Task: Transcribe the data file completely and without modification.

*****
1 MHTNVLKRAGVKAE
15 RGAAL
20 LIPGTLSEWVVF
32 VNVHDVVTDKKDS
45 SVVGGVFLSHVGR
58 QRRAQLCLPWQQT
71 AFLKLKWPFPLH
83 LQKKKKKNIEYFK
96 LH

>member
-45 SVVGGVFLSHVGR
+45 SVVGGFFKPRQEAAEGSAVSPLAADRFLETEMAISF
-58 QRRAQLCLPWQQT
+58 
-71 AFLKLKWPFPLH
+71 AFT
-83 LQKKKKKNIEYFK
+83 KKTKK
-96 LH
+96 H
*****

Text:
1 MHTNVLKRAGVKAE
15 RGAAL
20 LIPGTLSEWVVF
32 VNVHDVVTDKKDS
45 SVVGGVFLSHVGR
58 QRRAQLCLPWQQT
71 AFLKLKWPFPLH
83 LQKKKKKNIEYFK
96 LH

>member
-45 SVVGGVFLSHVGR
+45 SVVGGFFKPRQEAAEGSAVSPLAADRFLETEMAISF
-58 QRRAQLCLPWQQT
+58 
-71 AFLKLKWPFPLH
+71 AFT
-83 LQKKKKKNIEYFK
+83 KKTKK
-96 LH
+96 H